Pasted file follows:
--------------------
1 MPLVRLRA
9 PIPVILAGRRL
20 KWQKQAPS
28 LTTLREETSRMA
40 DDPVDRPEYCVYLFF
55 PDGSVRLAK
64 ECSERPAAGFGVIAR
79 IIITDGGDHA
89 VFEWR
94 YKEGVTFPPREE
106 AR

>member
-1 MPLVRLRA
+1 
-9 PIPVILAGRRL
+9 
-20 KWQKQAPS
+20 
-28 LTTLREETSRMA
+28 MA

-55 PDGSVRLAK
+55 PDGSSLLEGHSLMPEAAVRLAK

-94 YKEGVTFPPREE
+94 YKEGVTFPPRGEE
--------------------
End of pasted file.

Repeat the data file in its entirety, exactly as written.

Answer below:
1 MPLVRLRA
9 PIPVILAGRRL
20 KWQKQAPS
28 LTTLREETSRMA
40 DDPVDRPEYCVYLFF
55 PDGSVRLAK
64 ECSERPAAGFGVIAR
79 IIITDGGDHA
89 VFEWR
94 YKEGVTFPPREE
106 AR

>member
-1 MPLVRLRA
+1 
-9 PIPVILAGRRL
+9 
-20 KWQKQAPS
+20 
-28 LTTLREETSRMA
+28 MA

-55 PDGSVRLAK
+55 PDGSSLLEGHSLMPEAAVRLAK

-94 YKEGVTFPPREE
+94 YKEGVTFPPRGEE